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GRASSES.   9

internodes, when the overground stems appear scattered and the whole plant forms a more or less spreading mat, as in Red Fescue. In other cases the internodes are very short. The overground stems are then close together and the plant develops into one of the bunch grass type, such as Sheep's Fescue. Although characteristic of a certain species, the type may be modified by the soil. Thus, stiff, compact soil is apt to prevent the development of creeping rootstocks, and the plant may assume a more or less bunchy appearance. On the other hand, bunchy plants often develop looser tufts in open, loose soil than in stiff clay.

Stems: The stems of the grasses, generally called culms, are hollow, except in corn, in which they are solid, but are closed at intervals by variously coloured swollen parts called nodes or joints. The parts of the stems between the nodes are called internodes. Immediately above the nodes a small portion of the stem remains soft and continues to grow during almost the whole life of the plant, but the upper part of the internode soon becomes firm and stops growth. This enables the stems, if they are not too old, to regain their upright position when lodged by wind or rain.

Leaves: The leaves consist of two distinct parts. The lower
encloses the stem like a tight case, usually open along one side. It

is called the sheath. The upper part, the blade, is
generally long and narrow. Where the plants have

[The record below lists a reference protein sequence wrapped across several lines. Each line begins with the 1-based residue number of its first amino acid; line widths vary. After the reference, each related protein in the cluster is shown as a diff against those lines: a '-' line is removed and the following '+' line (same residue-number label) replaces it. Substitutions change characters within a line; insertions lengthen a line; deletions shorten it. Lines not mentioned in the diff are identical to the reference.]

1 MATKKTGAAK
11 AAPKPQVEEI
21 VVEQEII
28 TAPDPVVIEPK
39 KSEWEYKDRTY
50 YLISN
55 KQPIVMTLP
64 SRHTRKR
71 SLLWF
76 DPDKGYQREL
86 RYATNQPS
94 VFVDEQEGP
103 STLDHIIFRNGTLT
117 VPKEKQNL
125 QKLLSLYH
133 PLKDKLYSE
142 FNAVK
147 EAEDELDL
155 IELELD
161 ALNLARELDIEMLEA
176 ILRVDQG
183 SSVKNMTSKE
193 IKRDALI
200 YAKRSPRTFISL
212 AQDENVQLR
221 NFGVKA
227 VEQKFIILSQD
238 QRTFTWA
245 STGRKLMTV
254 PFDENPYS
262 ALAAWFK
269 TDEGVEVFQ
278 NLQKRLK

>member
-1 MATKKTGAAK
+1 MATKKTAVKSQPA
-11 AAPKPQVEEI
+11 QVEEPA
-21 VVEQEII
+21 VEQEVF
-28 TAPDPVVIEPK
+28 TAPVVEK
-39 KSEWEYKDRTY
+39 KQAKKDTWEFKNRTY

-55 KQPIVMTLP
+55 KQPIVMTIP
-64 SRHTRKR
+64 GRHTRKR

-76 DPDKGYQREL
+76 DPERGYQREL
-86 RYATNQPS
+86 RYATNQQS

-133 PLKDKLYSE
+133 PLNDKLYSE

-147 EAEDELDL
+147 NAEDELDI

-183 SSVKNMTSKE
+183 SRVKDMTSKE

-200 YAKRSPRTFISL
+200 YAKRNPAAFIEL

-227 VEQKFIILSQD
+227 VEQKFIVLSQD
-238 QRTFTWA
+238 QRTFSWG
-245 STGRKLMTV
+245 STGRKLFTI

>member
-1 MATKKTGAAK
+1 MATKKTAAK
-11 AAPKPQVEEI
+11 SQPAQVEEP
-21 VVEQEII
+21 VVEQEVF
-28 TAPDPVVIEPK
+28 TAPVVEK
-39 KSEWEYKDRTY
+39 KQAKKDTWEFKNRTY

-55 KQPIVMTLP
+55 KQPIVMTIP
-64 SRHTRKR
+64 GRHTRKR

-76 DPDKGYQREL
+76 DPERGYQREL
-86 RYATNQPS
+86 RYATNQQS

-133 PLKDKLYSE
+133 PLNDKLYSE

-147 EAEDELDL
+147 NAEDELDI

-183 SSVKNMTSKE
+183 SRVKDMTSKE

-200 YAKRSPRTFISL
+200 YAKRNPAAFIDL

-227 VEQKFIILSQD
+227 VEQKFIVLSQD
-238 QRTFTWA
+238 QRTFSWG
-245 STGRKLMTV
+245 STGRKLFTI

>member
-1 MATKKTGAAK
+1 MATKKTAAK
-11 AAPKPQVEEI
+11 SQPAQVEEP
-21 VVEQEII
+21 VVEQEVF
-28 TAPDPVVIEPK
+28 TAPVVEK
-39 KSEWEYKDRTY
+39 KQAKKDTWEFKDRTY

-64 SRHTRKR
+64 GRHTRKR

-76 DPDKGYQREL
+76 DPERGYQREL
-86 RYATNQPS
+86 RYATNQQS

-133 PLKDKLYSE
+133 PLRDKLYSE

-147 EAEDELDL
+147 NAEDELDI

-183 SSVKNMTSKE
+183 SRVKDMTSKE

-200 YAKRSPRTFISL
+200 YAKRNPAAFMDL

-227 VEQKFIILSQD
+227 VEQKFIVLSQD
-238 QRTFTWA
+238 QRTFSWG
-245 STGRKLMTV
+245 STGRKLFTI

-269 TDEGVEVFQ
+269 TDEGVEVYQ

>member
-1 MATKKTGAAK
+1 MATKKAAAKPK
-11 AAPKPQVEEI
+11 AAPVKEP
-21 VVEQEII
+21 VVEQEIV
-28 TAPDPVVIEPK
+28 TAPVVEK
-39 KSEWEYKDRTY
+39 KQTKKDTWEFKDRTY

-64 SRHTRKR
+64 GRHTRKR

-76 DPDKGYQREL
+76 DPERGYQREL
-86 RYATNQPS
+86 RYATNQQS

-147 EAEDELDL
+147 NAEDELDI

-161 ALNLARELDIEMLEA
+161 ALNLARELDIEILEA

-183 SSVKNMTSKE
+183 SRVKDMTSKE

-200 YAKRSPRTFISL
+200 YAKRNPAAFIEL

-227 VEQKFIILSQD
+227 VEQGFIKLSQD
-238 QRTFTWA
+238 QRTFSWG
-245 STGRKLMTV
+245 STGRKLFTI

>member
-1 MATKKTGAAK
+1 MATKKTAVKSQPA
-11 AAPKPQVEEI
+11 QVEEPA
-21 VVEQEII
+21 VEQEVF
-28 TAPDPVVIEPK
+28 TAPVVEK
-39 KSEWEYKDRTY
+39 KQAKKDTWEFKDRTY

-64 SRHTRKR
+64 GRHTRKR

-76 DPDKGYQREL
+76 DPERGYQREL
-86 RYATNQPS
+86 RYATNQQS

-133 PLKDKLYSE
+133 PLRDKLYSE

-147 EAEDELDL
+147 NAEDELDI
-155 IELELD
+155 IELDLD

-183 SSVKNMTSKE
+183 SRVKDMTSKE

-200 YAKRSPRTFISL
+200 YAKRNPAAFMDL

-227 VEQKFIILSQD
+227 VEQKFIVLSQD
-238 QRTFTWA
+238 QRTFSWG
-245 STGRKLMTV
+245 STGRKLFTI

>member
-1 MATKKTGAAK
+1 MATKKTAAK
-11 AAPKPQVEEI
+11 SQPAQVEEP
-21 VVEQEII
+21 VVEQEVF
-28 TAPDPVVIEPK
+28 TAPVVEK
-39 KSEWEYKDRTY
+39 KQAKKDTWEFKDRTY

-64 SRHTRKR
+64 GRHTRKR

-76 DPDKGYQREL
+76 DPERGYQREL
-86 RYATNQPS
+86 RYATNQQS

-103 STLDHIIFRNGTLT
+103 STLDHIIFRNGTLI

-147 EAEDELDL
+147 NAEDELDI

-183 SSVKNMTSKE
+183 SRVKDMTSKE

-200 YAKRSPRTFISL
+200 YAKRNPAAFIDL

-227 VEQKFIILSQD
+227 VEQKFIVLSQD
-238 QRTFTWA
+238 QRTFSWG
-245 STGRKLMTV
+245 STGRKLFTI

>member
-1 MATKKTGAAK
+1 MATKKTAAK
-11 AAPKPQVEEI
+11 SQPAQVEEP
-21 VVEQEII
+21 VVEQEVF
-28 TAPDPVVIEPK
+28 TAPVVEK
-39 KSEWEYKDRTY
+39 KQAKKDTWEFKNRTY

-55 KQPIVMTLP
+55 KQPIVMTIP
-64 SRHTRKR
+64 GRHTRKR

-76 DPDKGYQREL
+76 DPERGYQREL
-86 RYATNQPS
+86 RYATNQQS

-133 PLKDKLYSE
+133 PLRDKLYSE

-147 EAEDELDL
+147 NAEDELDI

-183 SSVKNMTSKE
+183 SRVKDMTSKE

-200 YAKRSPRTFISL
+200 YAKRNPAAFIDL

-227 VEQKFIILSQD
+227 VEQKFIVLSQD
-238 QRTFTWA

sufficient moisture the blades are flat; during drought
they are often rolled together and bristle-like, turning
their upper surface outward. A plant which during
excessive drought has bristle-like leaves may display
flat ones if moisture becomes abundant in either air or
soil. As the moisture secured by the root evaporates
chiefly through the lower surface of the leaf, the
rolling together of the blade during drought prevents
loss of moisture and thus saves the plant from perishing

Fig. 2-Sheath and of thirst. Where the blade is attached to the sheath
lower part of leaf there is generally a thin membranous appendage, of

of Timothy.

Natural size.   varying size and shape, called the ligule (Fig. 2, L.).

L.—Ligule.

Inflorescence: The flowers are in inflorescences which, however different they may look, are always constructed on the same principle. That of Kentucky Blue Grass is typical (Plate io). It consists of branches arranged in whorls at the upper joints of the main stem. When the branches are elongated, as in the Blue Grasses,

Picture

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